Read before requesting a review. and [URL=“http://www.sitepoint.com/forums/showthread.php?841492-Need-a-review”]Need a review?[/ot]
I haven’t a clue on how best to do that…I didn’t build the site entirely on my own…I did have some assistance and I only set up the images in folders and then take instructions on what to do next. This is actually where I’ve run into brick walls with this site, so far as SEO’ing the pages etc.
A quick search of the WordPress plugin repository gives these two
Since the sites main focus is images, I think it would be worth your time checking them out.
Really appreciate that lead…I have only 2 or 3 plugins on the site that are active. One is Yoast SEO and the other is Jetpack . . I don’t think it would hurt to download, install and use a new one. I will look into these. I also wonder if it’s advisable to add keywords to existing images that have been tagged?
You might find it helpful to read this tutorial on alt text first.
So it says two things in that article - “alt tags are important” and “An empty alt attribute (alt=”“) will suffice.”. So in other words they’re good and “no need to use them” so what does one glean from this? Makes WordPress even more confusing. The good thing is at least my page in question is on the FIRST page of results (for the chosen search term of “banking cartoons”). My frustration then comes in how to get the page to now elevate in those results. I assume adding the additional keyword of “cartoon” to each tag will screw the page up, correct? Which is even more frustrating. I did name each image prior to publishing that page (and the entire site in fact), with specific keywords, aside from tagging each page those images appear on. Still, it is on the low end of the totem pole
If you read the article carefully, you’ll find that they’re good because:
Alternative text serves several functions:
- It is read by screen readers in place of images allowing the content and function of the image to be accessible to those with visual or certain cognitive disabilities.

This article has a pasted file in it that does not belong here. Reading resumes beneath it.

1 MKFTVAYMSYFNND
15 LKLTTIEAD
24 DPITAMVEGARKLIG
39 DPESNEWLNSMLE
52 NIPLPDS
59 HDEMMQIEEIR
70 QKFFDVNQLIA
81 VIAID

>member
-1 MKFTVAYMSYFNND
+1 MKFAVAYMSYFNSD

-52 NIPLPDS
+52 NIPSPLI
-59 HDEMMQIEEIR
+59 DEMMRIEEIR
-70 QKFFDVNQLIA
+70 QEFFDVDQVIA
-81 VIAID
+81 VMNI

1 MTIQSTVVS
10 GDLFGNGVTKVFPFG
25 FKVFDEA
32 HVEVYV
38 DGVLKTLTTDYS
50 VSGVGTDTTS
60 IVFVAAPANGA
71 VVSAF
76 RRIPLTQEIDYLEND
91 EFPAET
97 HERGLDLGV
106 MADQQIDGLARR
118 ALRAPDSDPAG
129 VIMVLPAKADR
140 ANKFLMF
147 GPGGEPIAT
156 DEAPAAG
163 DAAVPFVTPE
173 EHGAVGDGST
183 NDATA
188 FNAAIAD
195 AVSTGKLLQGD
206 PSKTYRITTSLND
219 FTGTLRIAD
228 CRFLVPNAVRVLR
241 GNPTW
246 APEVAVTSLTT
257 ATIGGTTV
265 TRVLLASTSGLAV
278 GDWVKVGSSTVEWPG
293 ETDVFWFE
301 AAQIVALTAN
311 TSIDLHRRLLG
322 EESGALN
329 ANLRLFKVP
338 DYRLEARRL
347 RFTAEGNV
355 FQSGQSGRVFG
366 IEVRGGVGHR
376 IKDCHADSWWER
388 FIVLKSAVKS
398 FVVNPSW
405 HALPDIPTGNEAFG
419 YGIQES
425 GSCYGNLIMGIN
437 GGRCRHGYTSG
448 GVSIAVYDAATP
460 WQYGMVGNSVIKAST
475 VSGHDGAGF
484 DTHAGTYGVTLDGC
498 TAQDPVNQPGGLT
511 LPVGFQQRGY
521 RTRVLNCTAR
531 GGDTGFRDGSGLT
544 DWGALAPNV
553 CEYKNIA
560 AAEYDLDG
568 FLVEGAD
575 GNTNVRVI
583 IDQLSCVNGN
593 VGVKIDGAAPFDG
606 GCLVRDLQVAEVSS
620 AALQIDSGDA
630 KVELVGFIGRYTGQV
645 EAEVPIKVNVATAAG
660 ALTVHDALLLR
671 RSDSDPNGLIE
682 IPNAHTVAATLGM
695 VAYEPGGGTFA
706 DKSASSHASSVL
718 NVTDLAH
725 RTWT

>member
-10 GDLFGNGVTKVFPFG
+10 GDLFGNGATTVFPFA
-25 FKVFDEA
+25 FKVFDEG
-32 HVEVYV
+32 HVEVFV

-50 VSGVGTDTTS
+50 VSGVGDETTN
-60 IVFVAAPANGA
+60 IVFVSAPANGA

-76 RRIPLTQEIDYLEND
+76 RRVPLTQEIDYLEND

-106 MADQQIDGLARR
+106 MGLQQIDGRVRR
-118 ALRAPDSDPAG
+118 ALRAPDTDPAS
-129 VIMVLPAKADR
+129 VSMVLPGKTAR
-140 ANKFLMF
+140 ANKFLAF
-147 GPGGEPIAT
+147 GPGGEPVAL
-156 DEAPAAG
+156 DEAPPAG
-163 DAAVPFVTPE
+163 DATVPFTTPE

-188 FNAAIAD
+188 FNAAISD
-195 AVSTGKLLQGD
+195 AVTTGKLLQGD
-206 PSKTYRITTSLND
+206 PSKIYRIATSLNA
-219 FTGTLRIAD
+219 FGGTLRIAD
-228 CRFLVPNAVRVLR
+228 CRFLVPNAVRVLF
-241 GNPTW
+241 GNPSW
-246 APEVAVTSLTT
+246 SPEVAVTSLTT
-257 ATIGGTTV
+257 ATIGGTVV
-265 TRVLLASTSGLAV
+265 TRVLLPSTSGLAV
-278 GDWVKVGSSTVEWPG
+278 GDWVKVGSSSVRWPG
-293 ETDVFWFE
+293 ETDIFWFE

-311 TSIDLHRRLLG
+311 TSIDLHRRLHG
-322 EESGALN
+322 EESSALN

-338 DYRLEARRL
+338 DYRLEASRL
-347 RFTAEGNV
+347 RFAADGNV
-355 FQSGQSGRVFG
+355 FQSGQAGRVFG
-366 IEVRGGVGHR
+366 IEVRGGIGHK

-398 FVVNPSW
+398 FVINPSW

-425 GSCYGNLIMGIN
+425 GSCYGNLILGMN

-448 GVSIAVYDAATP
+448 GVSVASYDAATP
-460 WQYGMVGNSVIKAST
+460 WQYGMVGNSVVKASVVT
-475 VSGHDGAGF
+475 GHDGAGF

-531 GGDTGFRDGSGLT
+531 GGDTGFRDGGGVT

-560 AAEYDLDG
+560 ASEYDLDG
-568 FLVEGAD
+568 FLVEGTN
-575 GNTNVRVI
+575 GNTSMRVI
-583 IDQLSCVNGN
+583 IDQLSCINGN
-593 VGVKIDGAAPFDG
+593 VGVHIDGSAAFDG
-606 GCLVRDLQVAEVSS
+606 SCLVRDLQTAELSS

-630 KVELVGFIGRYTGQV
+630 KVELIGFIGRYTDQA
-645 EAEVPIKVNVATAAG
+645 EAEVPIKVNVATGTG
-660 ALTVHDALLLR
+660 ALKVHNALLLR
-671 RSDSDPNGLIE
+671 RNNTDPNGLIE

- It is displayed in place of the image in browsers if the image file is not loaded or when the user has chosen not to view images.
- It provides a semantic meaning and description to images which can be read by search engines or be used to later determine the content of the image from page context alone.
It doesn’t say there’s no need to use them, but that “An empty alt attribute (alt=”“) will suffice” when “the content of the image is presented within the surrounding content” and use of alt text would be redundant. There is also no need to use alt text for images which are purely decorative.
Yes, I did understand that part (with bullet points) but it just seemed to minimize the fact as it went on.Since I initially planned my site (well over a year ago and then some), I made certain to give each image a succint keyword file name + added tags to 99.9% of the pages - so from that standpoint (it being an image-based site), I thought I had my bases covered. The actual rub lies in the fact that will a page like the “banking cartoons” one, go any further up the ladder or is it now stagnant? If it is stagnant, what else could I do to that specific page? I mean, I could write additional descriptive content possibly? Possibly create a blog post about that page and the images that can be found throughout that page? I do have a separate blog on the site . . . . so maybe an additional in-site link to another page would help that page that much more? Image wise, there is no sense in adding anything else, since as you emphasize clearly, “any use of alt text would be redundant”…same thesis would apply to “decorative” addition of an image in more descriptive text I believe.
As mentioned, at the very least, it’s on the actual first page of SERPs…the real rub lies in how to actually get that to elevate further up in the results.
I also thought of this: What if I could get more backlinks to that specific page and make certain they are good quality? I.e. in directory listings on page about finance, investing + getting bl’s on banker blogs or?